Books In two new books, Stefan Halper and Ian Bremmer examine the triumphant rise of the new China and the challenges faced by the free market. But, writes Howard W French, the attention of both authors is really on America's uncertain economic future.
Capitalism and unknown ideas: the rise of China, the decline of the US
One day historians may look back at the photo that graced the front pages of newspapers around the world in May, featuring the president of Brazil and the prime minister of Turkey, each with an arm around the Iranian president Mahmoud Ahmadinejad, as an important signal in the making of a new world order, a harbinger of things to come. The headlines were about a newly brokered deal by two of the world's rising middle powers to process Iranian uranium - an attempt to defuse the campaign led by the United States for harsher sanctions against Iran.
We are long accustomed to Ahdmadinejad's taunting of Washington. But here were the presidents of once-dependable allies of the United States, visibly enjoying poking their thumbs in the eye of American diplomacy. Incidents like this, it is increasingly clear, are political expressions of something happening on a much larger scale around the world, a phenomenon that has long been announced and yet has largely remained subterranean: the crumbling of America's broad-shouldered, post-Cold War preeminence, and its replacement with something far more messy and uncertain.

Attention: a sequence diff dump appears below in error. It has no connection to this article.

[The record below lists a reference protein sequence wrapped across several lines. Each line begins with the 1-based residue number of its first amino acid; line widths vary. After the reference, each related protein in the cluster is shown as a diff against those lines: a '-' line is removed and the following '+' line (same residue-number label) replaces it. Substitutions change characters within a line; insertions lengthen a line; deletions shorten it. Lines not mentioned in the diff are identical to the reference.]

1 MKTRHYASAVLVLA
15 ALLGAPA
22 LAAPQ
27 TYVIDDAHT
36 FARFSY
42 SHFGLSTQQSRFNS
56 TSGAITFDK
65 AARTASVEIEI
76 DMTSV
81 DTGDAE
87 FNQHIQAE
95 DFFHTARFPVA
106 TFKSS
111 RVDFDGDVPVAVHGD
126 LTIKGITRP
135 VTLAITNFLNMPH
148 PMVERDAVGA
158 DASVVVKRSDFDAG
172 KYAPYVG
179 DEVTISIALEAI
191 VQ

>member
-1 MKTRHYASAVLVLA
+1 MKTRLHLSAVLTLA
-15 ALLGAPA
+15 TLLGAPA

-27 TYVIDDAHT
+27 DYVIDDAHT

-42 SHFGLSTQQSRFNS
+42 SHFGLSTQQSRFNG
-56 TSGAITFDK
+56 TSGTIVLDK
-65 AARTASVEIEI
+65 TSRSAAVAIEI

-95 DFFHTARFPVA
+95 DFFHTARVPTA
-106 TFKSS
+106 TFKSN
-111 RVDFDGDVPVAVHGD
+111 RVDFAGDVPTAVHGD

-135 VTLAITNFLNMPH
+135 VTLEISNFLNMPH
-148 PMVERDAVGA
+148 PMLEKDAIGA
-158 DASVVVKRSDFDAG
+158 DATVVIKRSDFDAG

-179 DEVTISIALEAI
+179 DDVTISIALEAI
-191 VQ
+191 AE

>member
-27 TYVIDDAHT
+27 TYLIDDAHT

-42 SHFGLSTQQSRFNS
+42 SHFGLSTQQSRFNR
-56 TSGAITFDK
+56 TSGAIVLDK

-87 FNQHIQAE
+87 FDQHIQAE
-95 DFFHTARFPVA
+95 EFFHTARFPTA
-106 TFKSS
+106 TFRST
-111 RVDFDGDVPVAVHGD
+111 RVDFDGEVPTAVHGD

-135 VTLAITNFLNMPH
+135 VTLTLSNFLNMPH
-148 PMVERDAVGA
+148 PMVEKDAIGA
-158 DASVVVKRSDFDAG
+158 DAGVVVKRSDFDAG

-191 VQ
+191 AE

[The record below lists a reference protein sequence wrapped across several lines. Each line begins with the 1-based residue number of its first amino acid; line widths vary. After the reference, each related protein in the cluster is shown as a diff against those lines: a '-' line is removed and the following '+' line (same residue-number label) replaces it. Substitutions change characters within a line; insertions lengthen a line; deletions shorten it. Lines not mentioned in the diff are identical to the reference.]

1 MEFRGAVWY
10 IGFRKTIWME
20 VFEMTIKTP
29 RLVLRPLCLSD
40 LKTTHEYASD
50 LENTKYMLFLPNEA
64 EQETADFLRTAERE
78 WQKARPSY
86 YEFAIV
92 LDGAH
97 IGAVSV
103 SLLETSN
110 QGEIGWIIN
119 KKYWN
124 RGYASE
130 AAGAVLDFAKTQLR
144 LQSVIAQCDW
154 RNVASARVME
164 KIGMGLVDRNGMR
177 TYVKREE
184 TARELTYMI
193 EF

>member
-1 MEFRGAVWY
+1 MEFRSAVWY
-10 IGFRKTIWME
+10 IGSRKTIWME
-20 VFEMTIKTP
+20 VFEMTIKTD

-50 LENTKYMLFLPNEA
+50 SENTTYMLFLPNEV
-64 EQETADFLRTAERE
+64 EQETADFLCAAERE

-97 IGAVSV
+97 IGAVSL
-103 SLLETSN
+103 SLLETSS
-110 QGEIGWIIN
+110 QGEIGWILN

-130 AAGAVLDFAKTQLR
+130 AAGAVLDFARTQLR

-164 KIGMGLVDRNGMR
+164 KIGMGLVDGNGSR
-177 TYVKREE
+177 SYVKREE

It is a development that is neatly described in The Beijing Consensus: How China's Authoritarian Model Will Dominate the Twenty-First Century, a wilfully provocative but poorly named book by Stefan Halper, a longtime veteran of Republican White Houses and State Departments from Richard Nixon to George HW Bush. "Since capitalism went truly global, smaller and poorer countries have gotten rich through their natural resources, cheap and abundant labor, export industries, and outsourcing," Halper writes. "As emerging markets have become richer, they have often integrated with the global economy, but this has not necessarily meant greater integration with the West."